And what to do about it.
When we are producing and marketing, we tend to look at our craft from our own perspective. Unless you build something for yourself and market it to yourself, that’s a mistake.
That’s a typical mistake that software engineers do. As a result, they end up with overcomplicated software that the end users can’t use.
If the prospective customers can’t use a piece of software, it’s a waste of time and money, no matter how good it is.
The antidote to that mistake is to put yourself into the shoes of the prospective customer. For example, I’m producing and marketing blog posts. Here’s a question that could help me.
How Did I Find My Favorite Writers?
I found Steve Pavlina from a Google search. I kept reading his blog throughout the years, bought his book, went to one of his live events, and recently purchased an information product of him.
I found David Hawkins from a post of Pavlina. I read his book Power vs. Force and then kept purchasing his books and audio programs.
I have the Kindle and audio versions of some of Hawkins’s books and read and listened to them multiple times. I came across the Letting Go Method in his book with the same title. It became one of my favorite personal development practices.
I came across a piece by Nathaniel Branden in the book Meeting the Shadow, and I read his books Breaking Free and the Disowned Self. Now, I’m going through his audio program The Psychology of High Self-Esteem with the intention to read and listen to more books and audio programs by him.
I really don’t know how many Brian Tracy audio programs I have in my audible account, and honestly, I don’t care. I enjoyed most of them, and the Magic of Self-Direction is one of my all-time favorites.
I guess I’m one of those 1000 true fans of these writers.
The point I’m trying to make is that I didn’t come across a favorite writer because they followed on me Twitter or Medium. They didn’t comment on one of my posts. They don’t have online link wheels. I didn’t find them via their Facebook or YouTube advertisements. Two of them aren’t even alive.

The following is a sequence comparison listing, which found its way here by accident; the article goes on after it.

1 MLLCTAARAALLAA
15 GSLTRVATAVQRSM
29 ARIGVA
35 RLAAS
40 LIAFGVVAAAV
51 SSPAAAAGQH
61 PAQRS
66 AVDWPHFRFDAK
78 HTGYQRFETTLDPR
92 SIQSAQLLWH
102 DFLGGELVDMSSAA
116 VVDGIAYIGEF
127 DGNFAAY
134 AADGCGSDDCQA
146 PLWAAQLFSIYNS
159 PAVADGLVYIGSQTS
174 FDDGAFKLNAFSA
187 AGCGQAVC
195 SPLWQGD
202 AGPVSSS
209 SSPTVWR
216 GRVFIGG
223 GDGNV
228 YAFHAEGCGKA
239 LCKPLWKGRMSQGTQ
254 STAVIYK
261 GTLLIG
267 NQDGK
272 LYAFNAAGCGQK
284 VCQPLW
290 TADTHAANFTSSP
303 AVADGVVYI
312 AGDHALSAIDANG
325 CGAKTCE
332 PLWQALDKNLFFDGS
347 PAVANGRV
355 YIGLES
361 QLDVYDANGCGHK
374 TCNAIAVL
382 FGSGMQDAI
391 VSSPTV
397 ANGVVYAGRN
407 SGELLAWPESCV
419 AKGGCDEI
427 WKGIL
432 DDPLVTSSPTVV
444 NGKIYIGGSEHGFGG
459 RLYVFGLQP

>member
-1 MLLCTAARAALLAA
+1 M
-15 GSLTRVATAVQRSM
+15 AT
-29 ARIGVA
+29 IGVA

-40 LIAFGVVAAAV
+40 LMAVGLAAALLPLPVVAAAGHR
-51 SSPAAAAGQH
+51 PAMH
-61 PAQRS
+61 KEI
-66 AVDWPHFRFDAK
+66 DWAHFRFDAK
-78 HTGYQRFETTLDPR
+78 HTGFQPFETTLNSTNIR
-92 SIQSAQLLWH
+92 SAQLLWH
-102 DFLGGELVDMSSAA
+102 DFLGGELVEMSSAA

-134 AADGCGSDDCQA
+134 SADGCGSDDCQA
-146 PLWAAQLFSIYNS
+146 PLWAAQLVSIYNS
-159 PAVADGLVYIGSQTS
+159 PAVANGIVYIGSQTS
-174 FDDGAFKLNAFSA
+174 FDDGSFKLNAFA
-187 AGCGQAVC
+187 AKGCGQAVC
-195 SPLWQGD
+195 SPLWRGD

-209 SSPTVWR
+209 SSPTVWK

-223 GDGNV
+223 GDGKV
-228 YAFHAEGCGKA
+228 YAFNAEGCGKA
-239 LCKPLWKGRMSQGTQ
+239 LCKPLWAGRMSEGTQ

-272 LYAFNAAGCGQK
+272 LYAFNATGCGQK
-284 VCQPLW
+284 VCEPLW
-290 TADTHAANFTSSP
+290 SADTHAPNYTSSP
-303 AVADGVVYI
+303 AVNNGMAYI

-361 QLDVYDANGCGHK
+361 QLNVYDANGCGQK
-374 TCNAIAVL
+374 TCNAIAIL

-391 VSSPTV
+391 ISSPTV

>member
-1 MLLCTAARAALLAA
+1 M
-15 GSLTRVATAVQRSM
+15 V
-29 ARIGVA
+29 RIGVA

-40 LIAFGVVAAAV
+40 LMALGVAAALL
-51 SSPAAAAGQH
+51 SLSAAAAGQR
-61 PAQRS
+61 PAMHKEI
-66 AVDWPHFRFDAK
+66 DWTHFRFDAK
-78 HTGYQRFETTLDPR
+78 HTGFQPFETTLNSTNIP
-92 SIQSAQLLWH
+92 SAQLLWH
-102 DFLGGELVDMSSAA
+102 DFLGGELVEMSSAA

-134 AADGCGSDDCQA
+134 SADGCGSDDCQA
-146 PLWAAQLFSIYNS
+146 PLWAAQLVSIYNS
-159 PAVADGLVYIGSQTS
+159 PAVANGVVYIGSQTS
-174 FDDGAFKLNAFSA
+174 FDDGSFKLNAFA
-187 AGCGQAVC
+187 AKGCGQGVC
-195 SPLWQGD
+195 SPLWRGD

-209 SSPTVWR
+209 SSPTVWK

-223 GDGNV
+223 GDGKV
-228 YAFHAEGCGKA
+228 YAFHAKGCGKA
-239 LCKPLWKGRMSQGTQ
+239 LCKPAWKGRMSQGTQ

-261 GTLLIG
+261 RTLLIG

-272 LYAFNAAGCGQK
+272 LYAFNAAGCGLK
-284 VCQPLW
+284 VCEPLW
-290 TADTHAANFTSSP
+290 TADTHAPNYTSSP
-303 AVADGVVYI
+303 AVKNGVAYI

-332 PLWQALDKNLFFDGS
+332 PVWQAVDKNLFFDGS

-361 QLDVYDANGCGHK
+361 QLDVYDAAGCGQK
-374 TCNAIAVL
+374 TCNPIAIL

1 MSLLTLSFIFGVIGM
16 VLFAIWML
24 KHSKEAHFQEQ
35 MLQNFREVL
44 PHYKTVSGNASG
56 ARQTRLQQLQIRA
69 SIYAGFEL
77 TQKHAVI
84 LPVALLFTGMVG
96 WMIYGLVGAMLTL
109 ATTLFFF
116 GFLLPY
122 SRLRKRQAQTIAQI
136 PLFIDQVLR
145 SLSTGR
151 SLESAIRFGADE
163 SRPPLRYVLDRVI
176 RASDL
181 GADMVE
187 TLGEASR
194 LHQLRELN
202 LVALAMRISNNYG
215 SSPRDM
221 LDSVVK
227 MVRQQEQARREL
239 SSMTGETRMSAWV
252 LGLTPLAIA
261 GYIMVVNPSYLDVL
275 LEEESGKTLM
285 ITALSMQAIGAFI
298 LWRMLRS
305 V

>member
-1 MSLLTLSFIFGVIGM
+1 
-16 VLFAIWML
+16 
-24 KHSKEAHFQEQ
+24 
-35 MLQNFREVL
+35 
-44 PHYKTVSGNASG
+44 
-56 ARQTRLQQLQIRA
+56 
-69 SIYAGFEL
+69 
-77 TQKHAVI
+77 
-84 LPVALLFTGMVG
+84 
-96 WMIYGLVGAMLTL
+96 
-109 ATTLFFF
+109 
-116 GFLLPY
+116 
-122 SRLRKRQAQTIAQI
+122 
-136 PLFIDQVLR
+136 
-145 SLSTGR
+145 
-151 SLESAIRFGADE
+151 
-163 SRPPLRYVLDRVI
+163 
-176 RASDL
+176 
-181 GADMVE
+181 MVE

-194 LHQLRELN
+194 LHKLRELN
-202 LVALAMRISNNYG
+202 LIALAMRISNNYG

We’re all sitting on immense value, but we don’t care to stop and look inside because we’re too busy trying to catch the next shiny object outside.
Did I buy products that had just good online marketing? Yes, I purchased two information products like that, and I promised myself not to come close to those producers again. That gives me another lesson.
No matter how good your online marketing is, if you don’t have a decent product, you won’t have repeat customers.
If someone gives you marketing advice, please take it with a grain of salt, including this one of course. Ask yourself, how you came across your favorite writer, software, or whatever it is that you are producing. Then go ahead and emulate that.
In my case, one piece of content I came across by sheer luck was so good that I had to consume as much content as I could from those people. That makes my strategy to write the best blog posts I can and let the universe handle the rest.
Software developer with a Ph.D. and 15 years of experience. I write daily on personal development and life lessons. Sign up to my email newsletter to receive a weekly overview of my latest content on personal development and life lessons.